We still wanted to have some raw, organic sounds, and we tried to get most of our sounds from natural elements, but we didn’t have any problem layering for days.

QRO: What’s your favorite song off the record?

SB: “Feet Don’t Fail Me Now” is one of my favorites right now. I like that one because it was one of the quickest, it wasn’t one that gave us trouble. It was a song we tracked as a band, it was cool to really be a unit. The song came together quickly. It was very fresh.

Bear: I like “Wasteland” a lot, I like “Difference Maker”… and I like that people fall on different sides of the fence about that song.

QRO: Can you elaborate more on that? I’m curious about what that song is actually about. I know what I think it’s about, but…

Bear: It’s pretty simple. If you think you’re doing something right, at least if you’re doing something right for that reason and you feel good about it, then it can’t be good. That’s the basic element of it. Any confidence or arrogance you have about doing good, that just mutes it out. So that was the idea, just don’t be too confident or arrogant; don’t get ahead of yourself, if the things that you’re feeling or doing are right.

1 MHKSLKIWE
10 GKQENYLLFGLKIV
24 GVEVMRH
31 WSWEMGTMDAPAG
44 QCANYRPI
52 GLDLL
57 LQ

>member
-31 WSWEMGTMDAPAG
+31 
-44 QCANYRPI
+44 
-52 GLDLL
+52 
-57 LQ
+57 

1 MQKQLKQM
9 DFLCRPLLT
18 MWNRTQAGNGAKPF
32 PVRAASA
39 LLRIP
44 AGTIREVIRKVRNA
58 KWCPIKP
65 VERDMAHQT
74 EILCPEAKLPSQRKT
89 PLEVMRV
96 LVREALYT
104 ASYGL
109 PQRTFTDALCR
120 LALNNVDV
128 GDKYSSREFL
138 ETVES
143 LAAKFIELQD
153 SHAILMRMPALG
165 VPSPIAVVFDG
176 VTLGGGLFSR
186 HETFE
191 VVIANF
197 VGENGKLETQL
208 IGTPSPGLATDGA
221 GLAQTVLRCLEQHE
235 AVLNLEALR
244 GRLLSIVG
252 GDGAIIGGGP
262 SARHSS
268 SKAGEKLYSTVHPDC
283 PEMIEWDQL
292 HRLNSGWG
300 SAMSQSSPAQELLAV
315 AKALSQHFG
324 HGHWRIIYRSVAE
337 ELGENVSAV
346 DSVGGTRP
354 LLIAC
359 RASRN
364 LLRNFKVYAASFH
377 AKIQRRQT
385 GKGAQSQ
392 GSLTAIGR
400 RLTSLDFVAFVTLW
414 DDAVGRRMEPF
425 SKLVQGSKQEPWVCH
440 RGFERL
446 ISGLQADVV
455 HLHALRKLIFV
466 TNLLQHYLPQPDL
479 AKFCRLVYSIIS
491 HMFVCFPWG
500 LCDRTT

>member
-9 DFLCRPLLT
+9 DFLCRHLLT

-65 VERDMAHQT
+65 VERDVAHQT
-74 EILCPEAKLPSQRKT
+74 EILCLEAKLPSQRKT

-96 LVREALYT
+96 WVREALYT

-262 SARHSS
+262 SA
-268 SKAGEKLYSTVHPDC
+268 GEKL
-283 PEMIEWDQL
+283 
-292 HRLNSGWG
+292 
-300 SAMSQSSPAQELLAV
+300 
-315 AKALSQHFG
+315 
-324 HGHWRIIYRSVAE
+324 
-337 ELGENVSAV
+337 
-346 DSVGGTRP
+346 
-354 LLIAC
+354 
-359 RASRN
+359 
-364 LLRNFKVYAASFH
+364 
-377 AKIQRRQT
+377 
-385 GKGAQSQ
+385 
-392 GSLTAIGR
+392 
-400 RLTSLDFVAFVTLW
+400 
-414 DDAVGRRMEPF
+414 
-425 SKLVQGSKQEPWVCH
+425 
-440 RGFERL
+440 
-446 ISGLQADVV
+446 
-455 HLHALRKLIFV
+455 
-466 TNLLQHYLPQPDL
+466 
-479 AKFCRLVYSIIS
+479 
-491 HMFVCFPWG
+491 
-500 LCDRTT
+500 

QRO: I definitely feel like people get a different vibe from that song!

Bear: Yeah. I think at the same time, the whole reason the bridge is in there is because, that confusion, that’s what makes people difference makers. That realization that we don’t really know, we don’t have the answers available, that can be a difference maker… that makes you feel like you have the answers, in a sense. So by the end of the song I feel like I am the difference maker.

There was this moment in time where it sort of felt like we were saying things that we didn’t realize were going to mean as much as they do.

QRO: What about you, Bo?